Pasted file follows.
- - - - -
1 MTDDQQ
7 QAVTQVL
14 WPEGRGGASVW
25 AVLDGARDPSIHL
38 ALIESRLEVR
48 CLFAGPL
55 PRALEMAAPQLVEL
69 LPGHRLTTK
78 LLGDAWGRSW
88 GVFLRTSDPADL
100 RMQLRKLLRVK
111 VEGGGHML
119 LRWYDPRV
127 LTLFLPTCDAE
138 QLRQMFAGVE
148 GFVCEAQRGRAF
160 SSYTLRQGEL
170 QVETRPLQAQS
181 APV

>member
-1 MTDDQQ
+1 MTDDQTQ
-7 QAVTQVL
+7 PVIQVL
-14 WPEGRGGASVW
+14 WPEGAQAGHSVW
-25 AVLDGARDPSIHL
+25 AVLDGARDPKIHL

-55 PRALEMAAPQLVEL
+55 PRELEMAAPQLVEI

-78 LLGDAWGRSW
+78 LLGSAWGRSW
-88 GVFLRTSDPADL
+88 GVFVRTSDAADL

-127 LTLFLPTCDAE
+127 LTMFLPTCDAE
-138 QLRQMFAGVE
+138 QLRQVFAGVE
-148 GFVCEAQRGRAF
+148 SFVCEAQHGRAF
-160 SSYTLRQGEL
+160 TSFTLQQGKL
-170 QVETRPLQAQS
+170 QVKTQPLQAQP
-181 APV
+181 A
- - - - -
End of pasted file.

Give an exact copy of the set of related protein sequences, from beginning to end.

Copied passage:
1 MTDDQQ
7 QAVTQVL
14 WPEGRGGASVW
25 AVLDGARDPSIHL
38 ALIESRLEVR
48 CLFAGPL
55 PRALEMAAPQLVEL
69 LPGHRLTTK
78 LLGDAWGRSW
88 GVFLRTSDPADL
100 RMQLRKLLRVK
111 VEGGGHML
119 LRWYDPRV
127 LTLFLPTCDAE
138 QLRQMFAGVE
148 GFVCEAQRGRAF
160 SSYTLRQGEL
170 QVETRPLQAQS
181 APV

>member
-1 MTDDQQ
+1 MTDDQTQ
-7 QAVTQVL
+7 PVIQVL
-14 WPEGRGGASVW
+14 WPEGAQAGHSVW
-25 AVLDGARDPSIHL
+25 AVLDGARDPKIHL

-55 PRALEMAAPQLVEL
+55 PRELEMAAPQLVEI

-78 LLGDAWGRSW
+78 LLGSAWGRSW
-88 GVFLRTSDPADL
+88 GVFVRTSDAADL

-127 LTLFLPTCDAE
+127 LTMFLPTCDAE
-138 QLRQMFAGVE
+138 QLRQVFAGVE
-148 GFVCEAQRGRAF
+148 SFVCEAQHGRAF
-160 SSYTLRQGEL
+160 TSFTLQQGKL
-170 QVETRPLQAQS
+170 QVKTQPLQAQP
-181 APV
+181 A